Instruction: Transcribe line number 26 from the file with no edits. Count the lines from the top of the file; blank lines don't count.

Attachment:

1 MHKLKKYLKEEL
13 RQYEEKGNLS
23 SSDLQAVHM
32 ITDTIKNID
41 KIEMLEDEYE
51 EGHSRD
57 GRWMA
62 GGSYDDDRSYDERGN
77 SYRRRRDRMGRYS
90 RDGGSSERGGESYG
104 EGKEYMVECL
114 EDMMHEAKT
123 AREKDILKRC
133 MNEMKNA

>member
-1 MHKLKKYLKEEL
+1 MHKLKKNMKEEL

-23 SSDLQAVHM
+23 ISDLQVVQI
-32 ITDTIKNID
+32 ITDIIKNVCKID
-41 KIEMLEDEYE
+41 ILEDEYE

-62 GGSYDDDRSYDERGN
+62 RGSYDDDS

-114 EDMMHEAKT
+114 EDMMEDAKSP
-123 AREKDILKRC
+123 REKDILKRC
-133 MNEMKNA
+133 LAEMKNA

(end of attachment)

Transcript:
-114 EDMMHEAKT